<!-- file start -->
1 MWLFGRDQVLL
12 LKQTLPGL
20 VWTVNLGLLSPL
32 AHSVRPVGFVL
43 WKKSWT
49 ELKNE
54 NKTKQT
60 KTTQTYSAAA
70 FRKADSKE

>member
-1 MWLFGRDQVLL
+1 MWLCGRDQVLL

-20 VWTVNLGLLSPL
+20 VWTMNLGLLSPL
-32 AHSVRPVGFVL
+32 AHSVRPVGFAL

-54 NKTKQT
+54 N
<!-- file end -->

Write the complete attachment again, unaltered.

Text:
1 MWLFGRDQVLL
12 LKQTLPGL
20 VWTVNLGLLSPL
32 AHSVRPVGFVL
43 WKKSWT
49 ELKNE
54 NKTKQT
60 KTTQTYSAAA
70 FRKADSKE

>member
-1 MWLFGRDQVLL
+1 MWLCGRDQVLL

-20 VWTVNLGLLSPL
+20 VWTMNLGLLSPL
-32 AHSVRPVGFVL
+32 AHSVRPVGFAL

-54 NKTKQT
+54 N